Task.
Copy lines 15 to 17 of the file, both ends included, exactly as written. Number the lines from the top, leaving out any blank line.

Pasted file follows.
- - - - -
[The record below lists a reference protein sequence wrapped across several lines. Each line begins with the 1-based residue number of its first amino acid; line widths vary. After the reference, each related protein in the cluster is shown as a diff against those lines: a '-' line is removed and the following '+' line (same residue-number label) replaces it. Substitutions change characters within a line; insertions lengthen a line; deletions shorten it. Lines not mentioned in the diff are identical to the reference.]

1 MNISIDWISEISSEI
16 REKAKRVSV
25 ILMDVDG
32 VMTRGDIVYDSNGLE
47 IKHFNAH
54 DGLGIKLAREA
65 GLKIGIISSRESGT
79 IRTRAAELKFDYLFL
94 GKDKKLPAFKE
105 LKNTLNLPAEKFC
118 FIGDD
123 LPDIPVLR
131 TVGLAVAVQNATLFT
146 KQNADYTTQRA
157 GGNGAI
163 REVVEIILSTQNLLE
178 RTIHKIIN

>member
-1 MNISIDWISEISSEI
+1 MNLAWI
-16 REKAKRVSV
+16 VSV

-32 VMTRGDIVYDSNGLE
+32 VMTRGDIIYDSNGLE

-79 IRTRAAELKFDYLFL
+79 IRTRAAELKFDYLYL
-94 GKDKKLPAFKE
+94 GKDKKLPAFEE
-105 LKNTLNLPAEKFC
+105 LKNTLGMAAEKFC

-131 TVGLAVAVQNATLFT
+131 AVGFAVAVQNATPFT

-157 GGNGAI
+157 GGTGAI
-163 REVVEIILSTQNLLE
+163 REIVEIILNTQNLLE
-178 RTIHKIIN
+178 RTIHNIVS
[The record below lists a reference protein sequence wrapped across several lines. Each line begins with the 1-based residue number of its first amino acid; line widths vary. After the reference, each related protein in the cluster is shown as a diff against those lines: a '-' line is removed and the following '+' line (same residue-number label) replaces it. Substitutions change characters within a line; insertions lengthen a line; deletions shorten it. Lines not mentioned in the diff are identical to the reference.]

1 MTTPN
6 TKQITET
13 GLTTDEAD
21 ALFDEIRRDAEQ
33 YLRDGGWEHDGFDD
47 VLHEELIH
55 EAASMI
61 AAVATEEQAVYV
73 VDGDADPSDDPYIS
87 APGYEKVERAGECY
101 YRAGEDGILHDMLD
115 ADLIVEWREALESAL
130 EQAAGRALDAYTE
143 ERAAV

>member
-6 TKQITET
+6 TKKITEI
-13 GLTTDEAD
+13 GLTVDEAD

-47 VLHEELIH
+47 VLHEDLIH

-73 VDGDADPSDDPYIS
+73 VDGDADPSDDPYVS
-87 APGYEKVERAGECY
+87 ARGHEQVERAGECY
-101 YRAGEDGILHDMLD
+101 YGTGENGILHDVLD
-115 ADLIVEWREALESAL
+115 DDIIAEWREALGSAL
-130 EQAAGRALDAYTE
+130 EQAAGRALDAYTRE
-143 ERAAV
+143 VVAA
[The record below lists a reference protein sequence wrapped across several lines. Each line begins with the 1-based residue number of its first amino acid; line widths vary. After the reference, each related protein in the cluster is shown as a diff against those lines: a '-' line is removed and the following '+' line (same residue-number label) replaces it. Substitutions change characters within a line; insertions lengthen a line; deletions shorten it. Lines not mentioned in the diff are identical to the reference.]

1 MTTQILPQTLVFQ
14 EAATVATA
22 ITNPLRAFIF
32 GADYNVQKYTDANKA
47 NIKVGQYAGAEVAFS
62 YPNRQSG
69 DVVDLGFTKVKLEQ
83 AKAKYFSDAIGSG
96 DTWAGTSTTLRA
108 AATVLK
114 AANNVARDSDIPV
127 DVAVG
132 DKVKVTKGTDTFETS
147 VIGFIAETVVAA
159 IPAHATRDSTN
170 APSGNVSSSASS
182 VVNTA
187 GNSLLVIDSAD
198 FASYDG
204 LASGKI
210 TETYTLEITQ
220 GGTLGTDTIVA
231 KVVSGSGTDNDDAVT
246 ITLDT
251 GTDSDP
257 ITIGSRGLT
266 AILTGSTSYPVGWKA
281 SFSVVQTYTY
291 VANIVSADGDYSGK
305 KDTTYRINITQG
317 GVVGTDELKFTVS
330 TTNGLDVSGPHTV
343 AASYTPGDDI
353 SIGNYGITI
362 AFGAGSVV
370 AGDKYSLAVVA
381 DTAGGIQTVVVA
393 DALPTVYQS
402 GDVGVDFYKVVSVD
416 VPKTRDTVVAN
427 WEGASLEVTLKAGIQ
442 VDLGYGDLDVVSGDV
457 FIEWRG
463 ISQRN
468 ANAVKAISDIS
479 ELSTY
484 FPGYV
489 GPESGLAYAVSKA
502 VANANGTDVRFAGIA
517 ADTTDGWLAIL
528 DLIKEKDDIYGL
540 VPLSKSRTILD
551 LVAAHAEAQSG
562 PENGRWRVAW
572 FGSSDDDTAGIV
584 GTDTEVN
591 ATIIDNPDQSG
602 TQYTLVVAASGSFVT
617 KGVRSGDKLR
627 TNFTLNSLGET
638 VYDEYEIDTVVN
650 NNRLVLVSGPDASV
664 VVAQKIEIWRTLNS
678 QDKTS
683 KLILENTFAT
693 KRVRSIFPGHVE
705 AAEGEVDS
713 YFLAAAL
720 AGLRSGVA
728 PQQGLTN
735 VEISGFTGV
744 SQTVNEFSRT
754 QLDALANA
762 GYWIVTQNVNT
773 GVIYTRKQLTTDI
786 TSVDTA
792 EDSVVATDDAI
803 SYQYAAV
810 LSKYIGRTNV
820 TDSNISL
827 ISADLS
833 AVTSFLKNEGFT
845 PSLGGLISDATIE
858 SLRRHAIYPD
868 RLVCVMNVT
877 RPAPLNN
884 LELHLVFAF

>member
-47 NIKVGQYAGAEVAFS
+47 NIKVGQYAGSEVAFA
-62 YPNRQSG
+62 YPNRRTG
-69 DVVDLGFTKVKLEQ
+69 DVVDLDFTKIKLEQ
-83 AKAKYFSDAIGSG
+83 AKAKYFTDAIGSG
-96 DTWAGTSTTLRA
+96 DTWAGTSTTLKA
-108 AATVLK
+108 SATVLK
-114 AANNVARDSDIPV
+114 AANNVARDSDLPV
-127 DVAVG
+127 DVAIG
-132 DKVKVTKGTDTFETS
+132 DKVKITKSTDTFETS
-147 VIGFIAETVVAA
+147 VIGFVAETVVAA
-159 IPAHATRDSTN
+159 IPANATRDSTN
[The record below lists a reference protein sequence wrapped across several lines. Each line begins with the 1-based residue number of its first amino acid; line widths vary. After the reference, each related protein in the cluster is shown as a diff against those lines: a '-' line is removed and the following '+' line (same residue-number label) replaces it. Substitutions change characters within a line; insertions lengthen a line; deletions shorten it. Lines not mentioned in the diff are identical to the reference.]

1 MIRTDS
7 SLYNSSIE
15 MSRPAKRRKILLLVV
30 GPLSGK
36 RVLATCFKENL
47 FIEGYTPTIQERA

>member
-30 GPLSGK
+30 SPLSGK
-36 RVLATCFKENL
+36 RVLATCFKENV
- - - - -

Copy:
146 KQNADYTTQRA
157 GGNGAI
163 REVVEIILSTQNLLE